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Part of Housing Benefit and Universal Credit in the Social Housing Sector (Regular Payments) – in the House of Commons at 2:39 pm on 12th February 2014.

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Photo of Jack Dromey Jack Dromey Shadow Minister (Home Affairs) 2:39 pm, 12th February 2014

Let me make two preliminary points. First, hon. Members were here earlier for a powerful debate on the Floor of the House about Hillsborough, and it is absolutely right that where there is wrongdoing, those who are guilty of such wrongdoing are held fully and properly to account. Secondly, I agree with the Minister when he says that a progressive reform agenda—progressive is my word, not his—is a good thing and should be embraced. That is precisely why we commissioned the Stevens report and I will say more on that later. I agree with the Minister on the proposal to professionalise the police service progressively, with chartered police officers accountable to the college of policing, a lifelong career and personal development.

Let me turn to the issue of Hillsborough and how our police service is sometimes painted. I agree with both the Home Secretary and the Police Minister when they say that it would be absolutely wrong to paint the entire police service with the brush of a very small minority guilty of wrongdoing. I want to start by paying tribute to the brave policemen and women up and down the country who put their lives on the line day in, day out to keep our communities safe; police officers like Ian Dibell who have given their lives for their community and this country. In my constituency I have seen the outstanding bravery of police officers—for example, tackling armed robbers—and the very best of neighbourhood policing. The Stockland Green neighbourhood police team is an award-winning team. Five years ago, the North Birmingham academy in Kingstanding was riven with gang violence. The school has been utterly transformed by the excellent co-operation between the new leadership of the school and the local police service.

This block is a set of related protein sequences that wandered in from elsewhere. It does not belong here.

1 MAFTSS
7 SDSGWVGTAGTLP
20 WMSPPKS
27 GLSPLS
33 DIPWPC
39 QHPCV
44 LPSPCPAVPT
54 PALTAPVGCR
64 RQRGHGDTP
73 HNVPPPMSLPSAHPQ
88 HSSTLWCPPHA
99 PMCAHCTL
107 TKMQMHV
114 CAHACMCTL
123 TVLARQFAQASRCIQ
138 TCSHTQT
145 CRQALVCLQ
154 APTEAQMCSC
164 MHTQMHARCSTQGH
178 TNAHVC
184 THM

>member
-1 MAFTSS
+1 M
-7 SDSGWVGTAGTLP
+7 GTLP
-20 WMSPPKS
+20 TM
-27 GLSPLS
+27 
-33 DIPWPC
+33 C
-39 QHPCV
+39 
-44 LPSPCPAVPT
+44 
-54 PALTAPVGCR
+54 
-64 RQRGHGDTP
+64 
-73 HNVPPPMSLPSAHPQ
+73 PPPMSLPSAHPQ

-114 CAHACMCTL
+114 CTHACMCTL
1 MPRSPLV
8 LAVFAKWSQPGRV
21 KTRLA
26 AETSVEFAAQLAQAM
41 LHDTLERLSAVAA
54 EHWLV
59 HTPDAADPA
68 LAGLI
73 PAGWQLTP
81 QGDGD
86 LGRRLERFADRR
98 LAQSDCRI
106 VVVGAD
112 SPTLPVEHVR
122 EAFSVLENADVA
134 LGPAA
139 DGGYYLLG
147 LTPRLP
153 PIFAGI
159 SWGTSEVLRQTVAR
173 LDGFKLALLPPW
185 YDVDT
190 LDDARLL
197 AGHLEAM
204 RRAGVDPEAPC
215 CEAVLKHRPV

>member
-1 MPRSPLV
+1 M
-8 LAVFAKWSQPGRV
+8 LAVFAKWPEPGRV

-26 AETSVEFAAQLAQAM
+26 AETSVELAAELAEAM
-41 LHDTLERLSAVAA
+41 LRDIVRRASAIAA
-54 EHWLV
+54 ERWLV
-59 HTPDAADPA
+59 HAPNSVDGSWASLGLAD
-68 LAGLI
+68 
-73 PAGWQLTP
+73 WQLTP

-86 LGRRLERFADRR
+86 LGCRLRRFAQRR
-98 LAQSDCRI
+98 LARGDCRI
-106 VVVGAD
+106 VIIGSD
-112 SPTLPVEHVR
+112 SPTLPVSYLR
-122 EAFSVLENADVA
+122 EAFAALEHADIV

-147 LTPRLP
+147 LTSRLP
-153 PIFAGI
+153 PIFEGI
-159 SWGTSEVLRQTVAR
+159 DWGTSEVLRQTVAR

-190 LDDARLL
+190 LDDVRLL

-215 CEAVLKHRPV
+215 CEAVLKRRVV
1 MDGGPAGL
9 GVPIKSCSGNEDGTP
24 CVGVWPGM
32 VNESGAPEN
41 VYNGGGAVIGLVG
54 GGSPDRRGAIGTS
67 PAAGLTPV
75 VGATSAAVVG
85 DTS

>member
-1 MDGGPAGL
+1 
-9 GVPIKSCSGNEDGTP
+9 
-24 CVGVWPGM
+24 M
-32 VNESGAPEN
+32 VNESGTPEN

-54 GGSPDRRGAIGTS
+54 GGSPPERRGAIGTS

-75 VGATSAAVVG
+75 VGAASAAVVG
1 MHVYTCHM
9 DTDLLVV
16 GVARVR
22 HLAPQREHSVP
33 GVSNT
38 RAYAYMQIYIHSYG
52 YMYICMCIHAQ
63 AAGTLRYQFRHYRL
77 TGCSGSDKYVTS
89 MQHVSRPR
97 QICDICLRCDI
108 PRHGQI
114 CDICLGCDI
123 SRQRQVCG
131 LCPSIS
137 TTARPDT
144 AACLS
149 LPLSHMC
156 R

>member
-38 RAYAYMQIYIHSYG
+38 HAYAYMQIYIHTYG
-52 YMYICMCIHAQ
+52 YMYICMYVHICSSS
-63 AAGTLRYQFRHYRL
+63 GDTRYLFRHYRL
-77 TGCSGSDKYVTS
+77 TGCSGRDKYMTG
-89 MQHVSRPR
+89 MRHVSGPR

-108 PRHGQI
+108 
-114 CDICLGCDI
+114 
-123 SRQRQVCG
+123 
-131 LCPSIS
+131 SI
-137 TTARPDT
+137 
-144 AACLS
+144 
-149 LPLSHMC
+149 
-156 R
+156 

The first duty of any Government is the safety and security of the communities we serve. In government, Labour listened to what people wanted and to what the police said. We invested in neighbourhood policing: 17,000 additional police officers who know their communities and 16,000 additional police community support officers. Neighbourhood policing worked: it proved to be deeply popular and crime fell by 43%. Today, however, as a direct result of the actions of this Government, there is a real fear that we risk a generation of progress being reversed.